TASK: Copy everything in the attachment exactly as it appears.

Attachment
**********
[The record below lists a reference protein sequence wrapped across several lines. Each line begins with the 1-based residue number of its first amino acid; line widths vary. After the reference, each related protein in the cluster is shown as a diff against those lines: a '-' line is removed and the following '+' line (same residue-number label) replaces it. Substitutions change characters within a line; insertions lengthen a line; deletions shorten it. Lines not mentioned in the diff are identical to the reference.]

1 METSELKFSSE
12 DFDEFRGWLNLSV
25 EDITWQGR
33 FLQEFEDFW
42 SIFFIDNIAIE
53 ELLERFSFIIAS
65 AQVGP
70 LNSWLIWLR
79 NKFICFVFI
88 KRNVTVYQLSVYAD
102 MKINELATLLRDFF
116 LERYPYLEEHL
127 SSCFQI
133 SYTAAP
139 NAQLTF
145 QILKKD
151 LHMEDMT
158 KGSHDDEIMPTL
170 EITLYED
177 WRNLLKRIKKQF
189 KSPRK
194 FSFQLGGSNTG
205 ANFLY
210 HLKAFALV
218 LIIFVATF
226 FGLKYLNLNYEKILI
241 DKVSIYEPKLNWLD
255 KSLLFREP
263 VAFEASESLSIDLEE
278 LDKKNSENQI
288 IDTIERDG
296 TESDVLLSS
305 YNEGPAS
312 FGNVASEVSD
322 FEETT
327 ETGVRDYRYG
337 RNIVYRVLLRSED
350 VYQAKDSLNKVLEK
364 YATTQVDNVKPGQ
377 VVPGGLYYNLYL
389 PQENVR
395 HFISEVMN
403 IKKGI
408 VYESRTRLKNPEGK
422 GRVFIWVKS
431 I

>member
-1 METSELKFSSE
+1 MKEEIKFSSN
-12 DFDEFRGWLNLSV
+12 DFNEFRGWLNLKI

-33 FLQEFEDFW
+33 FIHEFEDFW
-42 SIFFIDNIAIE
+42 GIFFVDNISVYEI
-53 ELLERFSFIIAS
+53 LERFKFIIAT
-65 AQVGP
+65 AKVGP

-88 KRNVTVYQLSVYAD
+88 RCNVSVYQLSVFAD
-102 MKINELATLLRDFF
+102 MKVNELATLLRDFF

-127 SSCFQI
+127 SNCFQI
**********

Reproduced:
[The record below lists a reference protein sequence wrapped across several lines. Each line begins with the 1-based residue number of its first amino acid; line widths vary. After the reference, each related protein in the cluster is shown as a diff against those lines: a '-' line is removed and the following '+' line (same residue-number label) replaces it. Substitutions change characters within a line; insertions lengthen a line; deletions shorten it. Lines not mentioned in the diff are identical to the reference.]

1 METSELKFSSE
12 DFDEFRGWLNLSV
25 EDITWQGR
33 FLQEFEDFW
42 SIFFIDNIAIE
53 ELLERFSFIIAS
65 AQVGP
70 LNSWLIWLR
79 NKFICFVFI
88 KRNVTVYQLSVYAD
102 MKINELATLLRDFF
116 LERYPYLEEHL
127 SSCFQI
133 SYTAAP
139 NAQLTF
145 QILKKD
151 LHMEDMT
158 KGSHDDEIMPTL
170 EITLYED
177 WRNLLKRIKKQF
189 KSPRK
194 FSFQLGGSNTG
205 ANFLY
210 HLKAFALV
218 LIIFVATF
226 FGLKYLNLNYEKILI
241 DKVSIYEPKLNWLD
255 KSLLFREP
263 VAFEASESLSIDLEE
278 LDKKNSENQI
288 IDTIERDG
296 TESDVLLSS
305 YNEGPAS
312 FGNVASEVSD
322 FEETT
327 ETGVRDYRYG
337 RNIVYRVLLRSED
350 VYQAKDSLNKVLEK
364 YATTQVDNVKPGQ
377 VVPGGLYYNLYL
389 PQENVR
395 HFISEVMN
403 IKKGI
408 VYESRTRLKNPEGK
422 GRVFIWVKS
431 I

>member
-1 METSELKFSSE
+1 MKEEIKFSSN
-12 DFDEFRGWLNLSV
+12 DFNEFRGWLNLKI

-33 FLQEFEDFW
+33 FIHEFEDFW
-42 SIFFIDNIAIE
+42 GIFFVDNISVYEI
-53 ELLERFSFIIAS
+53 LERFKFIIAT
-65 AQVGP
+65 AKVGP

-88 KRNVTVYQLSVYAD
+88 RCNVSVYQLSVFAD
-102 MKINELATLLRDFF
+102 MKVNELATLLRDFF

-127 SSCFQI
+127 SNCFQI